PATA New Tourism Frontiers Forum 2017

View Map
  • Default Size
  • Decrease Text
  • Increase Text




The PATA New Tourism Frontiers Forum (NTFF) gathers the top minds in destination travel for inspiring and insightful discussions on some of the major issues in marketing and managing tourism growth to lesser-known destinations.

Tourism is one of the most powerful tools for economic growth and social development. The most interesting and unique attractions – including indigenous culture, wildlife and natural landscapes – are nearly always located in areas where access is difficult and poverty is often the greatest. The challenge is to evolve those assets into attractive, marketable tourism products that maximise social and economic benefits while minimising any negative impacts. Aligning with the advocacy theme of tourism dispersal the Forum shines the spotlight on new and emerging destinations through its choice of venue, introducing delegates to lesser-known yet attractive corners of the world. The format is collaborative yet informative, delivered through a two-day programme consisting of a one-day conference, networking events and a day of on-ground activities known as the Technical Tour and Tourism Marketing Treasure Hunt.

NTFF 2017 is generously hosted by the Palau Visitors Authority.

About Palau

Palau presents a truly stunning landscape with 75 percent of the landmass covered in native forest and mangrove. The forests contain the most diverse collection of species in Micronesia with 1,400 types of plant and an estimated 194 endemic plant species that includes 23 endemic orchids. At least 46 species of reptiles and amphibians can be found, of which 12 are endemic to Palau. Also living in these islands are 162 recorded species of birds. Some of the rarest breeds are the Palau Ground Dove and the Giant White-eye. The Palau Magapode is now an endangered species.

Palau’s Bai (men’s traditional meeting house) were found in every village in ancient times. In the early 1900s there were still more than 100 Bai in existence. The Bai functioned as a meeting place for governing elders where they were assigned seats according to rank and title.

The Bai is still used in Palau’s modern society during village gatherings, for the coronation of a new chief or during funerals of clan members. Found along a hillside savannah are mysterious stone monoliths. Legend reveals them to be the foundation of an enormous Bai that was never completed. Sites of cultural significance are found in every state in Palau including the fabled fountain of youth.

Visit Palau and learn about the wisdom and culture that shapes its exceptional beauty. The bounty of Palau’s water comes from the lasting legacy of what’s known today as ‘ridge to reef’ or sustainable land and ocean management. Palau people know when and how to fish. Equally important, they know when not to fish. They are experts in land management and the protection against erosion.

Palau is a dream destination for diving enthusiasts with the clear blue waters of the Pacific Ocean home to more than 400 coral species and nearly 1,300 varieties of reef fish. These waters are also home to endangered and vulnerable species such as the saltwater crocodiles, sea turtle, giant clams and the world’s most isolated population of dugong – a relative of the manatee.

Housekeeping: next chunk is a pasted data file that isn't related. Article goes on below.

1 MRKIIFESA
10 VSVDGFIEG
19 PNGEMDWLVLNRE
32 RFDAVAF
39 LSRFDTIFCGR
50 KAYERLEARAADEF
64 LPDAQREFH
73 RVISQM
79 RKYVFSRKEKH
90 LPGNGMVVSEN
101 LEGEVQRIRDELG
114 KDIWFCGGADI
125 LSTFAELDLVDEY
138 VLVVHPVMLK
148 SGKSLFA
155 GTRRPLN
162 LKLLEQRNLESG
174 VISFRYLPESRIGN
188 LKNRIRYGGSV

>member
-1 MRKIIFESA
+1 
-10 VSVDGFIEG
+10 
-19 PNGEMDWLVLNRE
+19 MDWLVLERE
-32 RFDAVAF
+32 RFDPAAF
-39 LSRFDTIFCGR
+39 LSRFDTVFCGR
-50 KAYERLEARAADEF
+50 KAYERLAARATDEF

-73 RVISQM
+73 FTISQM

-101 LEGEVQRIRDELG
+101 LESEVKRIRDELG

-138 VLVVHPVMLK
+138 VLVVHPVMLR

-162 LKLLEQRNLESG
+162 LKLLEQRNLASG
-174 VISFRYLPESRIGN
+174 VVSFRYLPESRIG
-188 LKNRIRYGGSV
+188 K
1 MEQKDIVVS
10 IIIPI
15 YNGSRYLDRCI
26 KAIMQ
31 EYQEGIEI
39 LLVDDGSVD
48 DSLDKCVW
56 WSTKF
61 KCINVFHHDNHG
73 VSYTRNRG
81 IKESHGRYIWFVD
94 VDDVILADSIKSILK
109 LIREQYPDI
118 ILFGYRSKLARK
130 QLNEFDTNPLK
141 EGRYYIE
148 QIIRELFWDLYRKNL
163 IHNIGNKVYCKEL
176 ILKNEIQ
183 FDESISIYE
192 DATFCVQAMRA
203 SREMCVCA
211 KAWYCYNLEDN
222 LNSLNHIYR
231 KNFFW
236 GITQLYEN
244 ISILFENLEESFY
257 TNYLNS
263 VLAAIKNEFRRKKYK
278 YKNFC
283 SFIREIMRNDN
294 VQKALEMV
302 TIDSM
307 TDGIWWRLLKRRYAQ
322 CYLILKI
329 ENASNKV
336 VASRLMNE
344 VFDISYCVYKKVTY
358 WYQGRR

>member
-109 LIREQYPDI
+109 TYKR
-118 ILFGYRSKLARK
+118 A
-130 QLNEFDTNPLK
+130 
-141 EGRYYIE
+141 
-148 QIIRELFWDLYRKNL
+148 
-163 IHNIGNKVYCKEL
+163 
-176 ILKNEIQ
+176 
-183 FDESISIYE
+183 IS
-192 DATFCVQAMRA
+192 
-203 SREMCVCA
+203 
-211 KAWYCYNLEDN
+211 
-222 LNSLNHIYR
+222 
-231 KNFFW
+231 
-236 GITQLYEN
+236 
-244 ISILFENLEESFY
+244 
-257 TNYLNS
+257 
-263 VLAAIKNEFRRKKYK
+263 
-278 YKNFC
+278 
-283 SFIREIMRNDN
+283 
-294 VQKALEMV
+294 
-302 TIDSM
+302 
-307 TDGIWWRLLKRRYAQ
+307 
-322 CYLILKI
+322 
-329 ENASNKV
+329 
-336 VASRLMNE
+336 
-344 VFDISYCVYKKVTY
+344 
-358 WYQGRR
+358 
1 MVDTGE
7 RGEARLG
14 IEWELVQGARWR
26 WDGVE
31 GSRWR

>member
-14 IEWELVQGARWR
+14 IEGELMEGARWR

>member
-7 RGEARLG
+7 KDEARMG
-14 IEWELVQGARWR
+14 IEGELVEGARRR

Getting There

From major metropolitan airport centres around the world, visitors can travel with any international carrier airlines and fly direct to Palau from Chinese Taipei (3.55 hrs), the Republic of Korea (4.25 hrs), Japan (4.05 hrs), the Philippines (2.5 hrs) or Guam (1.5 hrs).

Dress Code

Business attire is the official dress code during business sessions. Dress code for evening social functions, unless otherwise specified within the program, is smart casual attire or national costume.

Official Language

English is spoken widely and Palauan is a fun language to learn. Many service providers speak English, Mandarin, Cantonese and Japanese.


Palau Time is 9 hours ahead of Greenwich Mean Time.


The local Modekngei religion combines traditional animist beliefs with Christian thinking and practices.


Palau has a tropical climate with an annual mean temperature of 28 °C (82 °F). Rainfall is heavy throughout the year, averaging 3,800 mm (150 inches). The average humidity is 82 percent. Although rain falls more frequently between July and October there is still much sunshine to enjoy.


Palau’s currency is the US dollar. VISA, JCB and MasterCard are widely accepted at many tourist facilities. There are ATMs at Bank of Hawaii, Bank of Guam and Bank Pacific in Koror. These may be used for international withdrawals.


The country code for Palau is 680.


Power sockets in Palau are very similar to those found in the United States and Canada. If your appliance has a North American plug it’s possible that you won’t need an adapter. However, we recommend that you take adapters to ensure compatibility.

Visa Requirements

  • Valid passport for at least six months from date of entry to Palau
  • A return or onward ticket
  • Tourist visa for 30 days is issued upon arrival at Immigration
  • Citizens of Myanmar and Bangladesh must arrive with a pre-approved visa

Visa on Arrival

Nationals of most countries may obtain a visa on arrival. The visa is valid for a maximum stay of 30 days but may be extended twice for a fee. In order to obtain a visa on arrival, visitors are required to hold proof of sufficient funds.

Please visit for more useful tips and information.

Do you have any questions about PATA New Tourism Frontiers Forum 2017?

Fill up the form and leave us a message below.



Hosted by



Delegate Lanyards Sponsored by


Supporting Media Partners